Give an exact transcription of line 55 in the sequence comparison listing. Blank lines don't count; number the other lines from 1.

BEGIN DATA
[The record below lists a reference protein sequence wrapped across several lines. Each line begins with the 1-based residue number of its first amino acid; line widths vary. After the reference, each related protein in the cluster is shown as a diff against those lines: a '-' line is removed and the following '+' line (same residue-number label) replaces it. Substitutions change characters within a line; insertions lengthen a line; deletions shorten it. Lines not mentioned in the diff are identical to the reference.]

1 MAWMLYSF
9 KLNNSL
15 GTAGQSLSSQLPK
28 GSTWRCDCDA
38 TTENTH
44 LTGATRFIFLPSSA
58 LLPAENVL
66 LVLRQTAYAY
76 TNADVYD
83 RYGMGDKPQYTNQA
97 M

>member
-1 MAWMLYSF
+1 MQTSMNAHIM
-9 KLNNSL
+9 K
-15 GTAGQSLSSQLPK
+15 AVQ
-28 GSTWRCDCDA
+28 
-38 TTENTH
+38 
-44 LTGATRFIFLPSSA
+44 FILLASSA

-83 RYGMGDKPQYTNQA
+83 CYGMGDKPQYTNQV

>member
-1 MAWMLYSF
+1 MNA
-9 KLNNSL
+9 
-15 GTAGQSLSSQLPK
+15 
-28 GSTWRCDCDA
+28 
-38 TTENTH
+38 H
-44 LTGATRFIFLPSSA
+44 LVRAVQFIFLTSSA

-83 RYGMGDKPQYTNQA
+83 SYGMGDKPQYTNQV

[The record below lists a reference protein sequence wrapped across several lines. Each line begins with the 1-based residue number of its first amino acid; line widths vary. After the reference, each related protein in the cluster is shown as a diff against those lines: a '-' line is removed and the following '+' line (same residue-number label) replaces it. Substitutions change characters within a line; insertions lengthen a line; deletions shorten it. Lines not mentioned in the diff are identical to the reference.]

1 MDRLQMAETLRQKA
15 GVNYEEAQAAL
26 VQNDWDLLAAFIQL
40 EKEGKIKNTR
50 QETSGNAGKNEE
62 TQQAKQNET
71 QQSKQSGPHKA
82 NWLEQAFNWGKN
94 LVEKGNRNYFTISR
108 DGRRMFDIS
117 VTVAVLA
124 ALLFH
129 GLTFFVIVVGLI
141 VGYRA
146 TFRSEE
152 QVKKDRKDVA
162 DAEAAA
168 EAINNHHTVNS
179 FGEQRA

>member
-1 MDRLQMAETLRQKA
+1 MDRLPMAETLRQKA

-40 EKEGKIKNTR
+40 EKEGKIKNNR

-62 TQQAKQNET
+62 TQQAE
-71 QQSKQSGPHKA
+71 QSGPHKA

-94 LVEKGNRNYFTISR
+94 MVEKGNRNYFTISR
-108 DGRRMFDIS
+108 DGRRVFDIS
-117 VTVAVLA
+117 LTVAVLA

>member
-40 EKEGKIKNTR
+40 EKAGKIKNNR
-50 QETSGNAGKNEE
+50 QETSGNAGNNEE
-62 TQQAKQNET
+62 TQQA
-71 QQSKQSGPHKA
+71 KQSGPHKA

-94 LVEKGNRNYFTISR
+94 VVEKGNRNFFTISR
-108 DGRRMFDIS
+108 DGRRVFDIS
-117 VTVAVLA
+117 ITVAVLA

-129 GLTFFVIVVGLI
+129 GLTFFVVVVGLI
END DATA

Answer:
124 ALLFH